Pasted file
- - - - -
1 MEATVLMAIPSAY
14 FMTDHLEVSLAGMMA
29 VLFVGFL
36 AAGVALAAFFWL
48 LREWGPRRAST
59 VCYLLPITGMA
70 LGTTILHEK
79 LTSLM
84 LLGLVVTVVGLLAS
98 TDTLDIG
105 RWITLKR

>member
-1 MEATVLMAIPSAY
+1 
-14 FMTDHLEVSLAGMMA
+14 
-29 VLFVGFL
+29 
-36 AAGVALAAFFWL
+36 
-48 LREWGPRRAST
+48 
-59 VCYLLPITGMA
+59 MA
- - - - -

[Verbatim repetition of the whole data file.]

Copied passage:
1 MEATVLMAIPSAY
14 FMTDHLEVSLAGMMA
29 VLFVGFL
36 AAGVALAAFFWL
48 LREWGPRRAST
59 VCYLLPITGMA
70 LGTTILHEK
79 LTSLM
84 LLGLVVTVVGLLAS
98 TDTLDIG
105 RWITLKR

>member
-1 MEATVLMAIPSAY
+1 
-14 FMTDHLEVSLAGMMA
+14 
-29 VLFVGFL
+29 
-36 AAGVALAAFFWL
+36 
-48 LREWGPRRAST
+48 
-59 VCYLLPITGMA
+59 MA